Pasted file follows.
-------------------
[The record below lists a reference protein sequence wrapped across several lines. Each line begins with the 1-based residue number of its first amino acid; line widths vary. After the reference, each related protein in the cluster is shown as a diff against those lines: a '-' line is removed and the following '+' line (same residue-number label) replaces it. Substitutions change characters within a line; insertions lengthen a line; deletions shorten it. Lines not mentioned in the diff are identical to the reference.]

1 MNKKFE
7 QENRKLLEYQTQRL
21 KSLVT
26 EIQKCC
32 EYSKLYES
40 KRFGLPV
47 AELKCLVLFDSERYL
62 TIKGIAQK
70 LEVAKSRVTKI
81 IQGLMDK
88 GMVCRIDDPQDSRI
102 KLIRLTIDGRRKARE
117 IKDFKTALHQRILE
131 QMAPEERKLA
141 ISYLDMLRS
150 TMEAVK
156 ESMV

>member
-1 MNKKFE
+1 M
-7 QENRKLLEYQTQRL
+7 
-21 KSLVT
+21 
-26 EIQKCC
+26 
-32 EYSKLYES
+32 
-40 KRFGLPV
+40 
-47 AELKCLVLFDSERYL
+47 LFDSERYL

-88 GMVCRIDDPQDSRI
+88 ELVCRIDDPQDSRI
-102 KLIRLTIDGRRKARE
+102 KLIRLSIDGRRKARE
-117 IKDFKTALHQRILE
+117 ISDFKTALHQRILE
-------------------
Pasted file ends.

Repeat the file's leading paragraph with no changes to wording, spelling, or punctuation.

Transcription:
[The record below lists a reference protein sequence wrapped across several lines. Each line begins with the 1-based residue number of its first amino acid; line widths vary. After the reference, each related protein in the cluster is shown as a diff against those lines: a '-' line is removed and the following '+' line (same residue-number label) replaces it. Substitutions change characters within a line; insertions lengthen a line; deletions shorten it. Lines not mentioned in the diff are identical to the reference.]